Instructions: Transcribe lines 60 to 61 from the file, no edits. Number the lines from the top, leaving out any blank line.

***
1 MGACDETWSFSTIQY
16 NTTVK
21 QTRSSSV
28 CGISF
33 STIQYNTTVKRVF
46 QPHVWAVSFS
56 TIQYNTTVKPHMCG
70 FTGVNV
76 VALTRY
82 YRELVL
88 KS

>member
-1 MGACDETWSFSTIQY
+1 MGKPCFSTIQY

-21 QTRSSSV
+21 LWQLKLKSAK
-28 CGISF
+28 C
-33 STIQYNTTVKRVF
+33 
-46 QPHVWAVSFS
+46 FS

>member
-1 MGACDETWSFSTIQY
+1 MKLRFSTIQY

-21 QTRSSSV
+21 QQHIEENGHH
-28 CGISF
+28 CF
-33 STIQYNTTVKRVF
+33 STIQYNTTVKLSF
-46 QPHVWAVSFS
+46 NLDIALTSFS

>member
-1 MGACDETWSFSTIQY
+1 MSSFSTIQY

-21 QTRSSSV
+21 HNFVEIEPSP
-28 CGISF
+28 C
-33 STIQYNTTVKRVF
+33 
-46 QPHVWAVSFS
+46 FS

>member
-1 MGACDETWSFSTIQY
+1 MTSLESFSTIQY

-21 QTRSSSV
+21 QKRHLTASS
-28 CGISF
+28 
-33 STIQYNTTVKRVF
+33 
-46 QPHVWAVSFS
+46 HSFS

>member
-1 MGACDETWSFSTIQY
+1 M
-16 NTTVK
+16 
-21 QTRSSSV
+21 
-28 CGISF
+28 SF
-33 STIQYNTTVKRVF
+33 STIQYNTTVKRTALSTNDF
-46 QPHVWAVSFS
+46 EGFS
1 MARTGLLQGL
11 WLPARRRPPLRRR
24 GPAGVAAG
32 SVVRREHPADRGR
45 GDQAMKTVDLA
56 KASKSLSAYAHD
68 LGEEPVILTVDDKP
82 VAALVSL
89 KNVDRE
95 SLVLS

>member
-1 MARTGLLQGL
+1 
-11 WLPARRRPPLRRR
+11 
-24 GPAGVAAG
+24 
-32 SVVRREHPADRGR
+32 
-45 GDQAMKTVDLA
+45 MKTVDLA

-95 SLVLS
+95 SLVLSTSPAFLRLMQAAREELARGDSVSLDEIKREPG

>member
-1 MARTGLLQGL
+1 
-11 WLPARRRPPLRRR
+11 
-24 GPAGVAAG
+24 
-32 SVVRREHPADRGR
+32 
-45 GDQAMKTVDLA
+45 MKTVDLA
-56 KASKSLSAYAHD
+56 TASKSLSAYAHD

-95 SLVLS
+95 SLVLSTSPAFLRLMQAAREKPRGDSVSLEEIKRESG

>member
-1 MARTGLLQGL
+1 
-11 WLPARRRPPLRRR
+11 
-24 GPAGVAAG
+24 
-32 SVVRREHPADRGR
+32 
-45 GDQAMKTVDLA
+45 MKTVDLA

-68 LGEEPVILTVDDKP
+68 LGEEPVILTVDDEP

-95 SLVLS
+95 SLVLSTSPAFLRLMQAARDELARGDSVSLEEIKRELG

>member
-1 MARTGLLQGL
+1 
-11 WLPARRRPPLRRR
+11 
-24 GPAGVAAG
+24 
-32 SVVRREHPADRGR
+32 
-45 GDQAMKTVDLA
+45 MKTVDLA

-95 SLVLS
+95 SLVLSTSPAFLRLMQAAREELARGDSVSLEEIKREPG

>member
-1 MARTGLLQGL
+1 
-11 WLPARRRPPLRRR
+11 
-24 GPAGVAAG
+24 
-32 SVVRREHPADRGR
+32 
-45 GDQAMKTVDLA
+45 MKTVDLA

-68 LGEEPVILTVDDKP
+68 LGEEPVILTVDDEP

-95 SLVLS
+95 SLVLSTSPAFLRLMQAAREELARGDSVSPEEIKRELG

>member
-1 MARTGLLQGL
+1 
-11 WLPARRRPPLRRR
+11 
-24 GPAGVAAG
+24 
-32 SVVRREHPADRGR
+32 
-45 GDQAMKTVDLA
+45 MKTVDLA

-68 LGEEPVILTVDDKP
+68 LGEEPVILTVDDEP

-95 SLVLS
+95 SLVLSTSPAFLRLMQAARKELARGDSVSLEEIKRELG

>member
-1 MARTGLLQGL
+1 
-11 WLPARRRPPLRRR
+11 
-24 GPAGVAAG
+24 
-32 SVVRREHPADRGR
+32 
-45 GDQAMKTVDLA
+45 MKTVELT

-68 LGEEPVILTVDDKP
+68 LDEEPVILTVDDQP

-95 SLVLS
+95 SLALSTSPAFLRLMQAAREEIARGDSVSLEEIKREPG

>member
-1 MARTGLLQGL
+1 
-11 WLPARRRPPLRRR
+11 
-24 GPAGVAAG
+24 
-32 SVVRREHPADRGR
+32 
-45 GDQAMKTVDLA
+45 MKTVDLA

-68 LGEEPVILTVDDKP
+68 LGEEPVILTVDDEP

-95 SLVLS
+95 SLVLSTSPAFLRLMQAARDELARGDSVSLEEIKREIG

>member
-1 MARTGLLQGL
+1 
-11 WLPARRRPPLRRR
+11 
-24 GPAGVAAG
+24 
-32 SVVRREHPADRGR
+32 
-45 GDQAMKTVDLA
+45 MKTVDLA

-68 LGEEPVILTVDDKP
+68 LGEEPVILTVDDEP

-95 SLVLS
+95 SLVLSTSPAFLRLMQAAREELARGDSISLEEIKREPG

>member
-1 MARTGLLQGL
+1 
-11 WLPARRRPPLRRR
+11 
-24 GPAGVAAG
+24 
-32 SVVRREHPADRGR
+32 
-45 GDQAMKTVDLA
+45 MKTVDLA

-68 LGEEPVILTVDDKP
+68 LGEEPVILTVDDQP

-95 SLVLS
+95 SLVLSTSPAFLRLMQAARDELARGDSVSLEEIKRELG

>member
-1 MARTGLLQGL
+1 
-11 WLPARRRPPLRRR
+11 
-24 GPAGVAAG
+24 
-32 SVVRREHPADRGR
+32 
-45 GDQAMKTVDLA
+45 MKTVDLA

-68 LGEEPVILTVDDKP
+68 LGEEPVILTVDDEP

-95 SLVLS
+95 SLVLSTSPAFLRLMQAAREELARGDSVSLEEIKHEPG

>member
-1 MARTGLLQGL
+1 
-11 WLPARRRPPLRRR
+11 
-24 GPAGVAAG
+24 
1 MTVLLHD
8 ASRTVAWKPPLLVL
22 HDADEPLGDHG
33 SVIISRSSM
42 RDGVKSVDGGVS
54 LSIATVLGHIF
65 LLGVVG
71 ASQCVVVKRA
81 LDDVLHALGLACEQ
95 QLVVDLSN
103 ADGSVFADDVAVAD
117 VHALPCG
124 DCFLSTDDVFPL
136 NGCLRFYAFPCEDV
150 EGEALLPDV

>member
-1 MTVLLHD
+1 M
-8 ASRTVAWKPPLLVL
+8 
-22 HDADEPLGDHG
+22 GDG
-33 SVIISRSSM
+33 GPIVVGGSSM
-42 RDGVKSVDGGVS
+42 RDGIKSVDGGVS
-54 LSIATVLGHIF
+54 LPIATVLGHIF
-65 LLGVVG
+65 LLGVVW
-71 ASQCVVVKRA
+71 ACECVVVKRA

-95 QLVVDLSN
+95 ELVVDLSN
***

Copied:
+16 
-21 QTRSSSV